"Native peoples responded to new and curious things that the railroads brought to the Southwest.  In these examples Hopi carvers made railroad men out of traditional cottonwood root, adding commercial fabric for clothing.  The standing figure holds paper plans behind his back."

This very old and very finely woven basket was completely water-proof for carrying liquids.

JAR, 1915-1923
Sara Fina Tafoya, Santa Clara Pueblo

This large blackware jar contains a bear paw design Sara Fine used on pottery she made.

BASKET, c 1850
Unknown Chumash artist

Again, this basket was waterproof.

 PENDANT, early 1900s
Spondylus shell, turquoise, jet

As I wandered and wondered at the amazing art, the attention to detail, the appreciation of nature and its elements, the love of color, the precision of the workmanship...

....I thought, how much the Europeans tried to destroy.  The values displayed in this culture need to be revered, protected and emulated.

When I reached the exhibit on the Indian Schools I cringed....

"Transfer the SAVAGE BORN INFANT to the surroundings of civilization and he will grow to possess a civilized language and habit."  Captain Richard Pratt, 1879

Children were forcefully taken from their families and shipped by train to cities far to the east and put into Christian-run schools to 'civilize them'.  The children usually did not know what was happening and spoke only their native tongues.  Their hair was cut short--in most of the tribes hair was only cut when someone very close had died. For many they believed their families had died.  I cannot imagine the trauma they felt.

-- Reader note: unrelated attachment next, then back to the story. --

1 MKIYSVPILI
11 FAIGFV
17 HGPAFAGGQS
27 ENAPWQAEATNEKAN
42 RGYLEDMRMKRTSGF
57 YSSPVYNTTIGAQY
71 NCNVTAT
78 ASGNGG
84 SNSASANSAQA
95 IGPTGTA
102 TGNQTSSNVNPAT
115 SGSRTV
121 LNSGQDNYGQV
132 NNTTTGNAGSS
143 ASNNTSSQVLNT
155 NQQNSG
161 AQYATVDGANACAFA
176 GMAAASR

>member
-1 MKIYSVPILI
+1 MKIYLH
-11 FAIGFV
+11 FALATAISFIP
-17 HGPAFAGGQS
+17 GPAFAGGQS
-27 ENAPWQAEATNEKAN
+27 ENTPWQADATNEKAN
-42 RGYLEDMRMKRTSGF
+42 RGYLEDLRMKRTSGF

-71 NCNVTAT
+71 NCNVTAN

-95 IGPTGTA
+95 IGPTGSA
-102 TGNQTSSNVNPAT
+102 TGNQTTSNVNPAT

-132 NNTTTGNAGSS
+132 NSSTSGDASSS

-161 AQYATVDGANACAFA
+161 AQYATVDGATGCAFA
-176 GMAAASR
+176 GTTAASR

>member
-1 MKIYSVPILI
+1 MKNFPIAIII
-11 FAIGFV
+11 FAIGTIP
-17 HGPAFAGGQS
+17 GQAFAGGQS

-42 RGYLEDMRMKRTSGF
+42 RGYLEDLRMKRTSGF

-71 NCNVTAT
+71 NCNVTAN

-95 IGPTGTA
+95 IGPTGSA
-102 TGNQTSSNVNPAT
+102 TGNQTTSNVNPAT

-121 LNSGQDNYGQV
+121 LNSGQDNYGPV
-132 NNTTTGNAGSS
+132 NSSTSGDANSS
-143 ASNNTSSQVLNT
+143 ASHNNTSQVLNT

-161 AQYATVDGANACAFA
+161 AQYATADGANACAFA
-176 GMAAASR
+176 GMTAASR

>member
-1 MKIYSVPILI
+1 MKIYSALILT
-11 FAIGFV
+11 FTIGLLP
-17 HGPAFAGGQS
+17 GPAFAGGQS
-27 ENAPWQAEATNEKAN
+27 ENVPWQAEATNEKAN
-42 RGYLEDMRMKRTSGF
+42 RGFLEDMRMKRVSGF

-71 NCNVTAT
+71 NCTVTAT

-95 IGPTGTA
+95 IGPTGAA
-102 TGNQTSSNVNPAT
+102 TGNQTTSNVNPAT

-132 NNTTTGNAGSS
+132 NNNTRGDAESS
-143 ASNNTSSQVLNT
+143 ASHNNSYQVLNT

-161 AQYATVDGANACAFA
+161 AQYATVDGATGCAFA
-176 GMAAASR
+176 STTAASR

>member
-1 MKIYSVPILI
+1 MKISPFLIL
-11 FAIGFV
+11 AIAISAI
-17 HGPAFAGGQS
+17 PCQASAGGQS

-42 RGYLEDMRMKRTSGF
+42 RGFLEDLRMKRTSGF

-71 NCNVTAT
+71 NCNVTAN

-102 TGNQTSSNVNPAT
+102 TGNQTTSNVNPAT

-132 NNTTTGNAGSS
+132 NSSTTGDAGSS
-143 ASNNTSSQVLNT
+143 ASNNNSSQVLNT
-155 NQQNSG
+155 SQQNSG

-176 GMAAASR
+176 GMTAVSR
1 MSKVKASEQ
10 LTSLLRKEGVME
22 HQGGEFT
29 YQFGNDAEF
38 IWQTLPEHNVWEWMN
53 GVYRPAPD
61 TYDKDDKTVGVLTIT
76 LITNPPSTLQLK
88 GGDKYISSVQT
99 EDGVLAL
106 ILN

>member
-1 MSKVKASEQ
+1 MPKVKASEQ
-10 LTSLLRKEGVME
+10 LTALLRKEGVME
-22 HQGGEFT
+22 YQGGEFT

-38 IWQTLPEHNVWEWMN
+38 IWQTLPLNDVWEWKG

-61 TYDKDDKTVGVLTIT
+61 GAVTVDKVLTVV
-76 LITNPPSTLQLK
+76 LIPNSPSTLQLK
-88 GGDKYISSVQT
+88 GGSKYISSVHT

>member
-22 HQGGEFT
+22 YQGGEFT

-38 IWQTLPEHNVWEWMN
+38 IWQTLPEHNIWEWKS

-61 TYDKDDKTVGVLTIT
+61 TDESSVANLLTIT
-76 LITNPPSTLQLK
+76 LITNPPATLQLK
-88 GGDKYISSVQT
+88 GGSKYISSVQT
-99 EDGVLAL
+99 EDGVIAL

"When one Indian boy or girl leaves this school with an education, THE INDIAN PROBLEM WILL FOREVER BE SOLVED for him and his children."
Chancellor Lipincott of University of Kansas, Sept, 1884

Years later when the children were completely 'anglicized' they were allowed to return to their families.  If they had been very young when taken then they would no longer speak the native tongue. They were missing an education in their own culture, crafts, music, history, etc.  What was lost due to this travesty is unfathomable.

This is a lovely and great museum.  

A 'selfie'--me on the right.

BASKET, 1890-1900 
Unknown artist
Made with willow, martini, quail feathers and wool yarn.


  1. This is really fine, and you got some great photos. That is such a good little camera you have.
    My maternal grandmother's maiden name was Cordero, and they were a mestizo family going way back to Father Serra's expedition into California.

  2. The camera is a very inexpensive little Canon that is now 5 years old. I like that it is not too complicated. Someday, I may read the instruction book on it...I hate to rush things.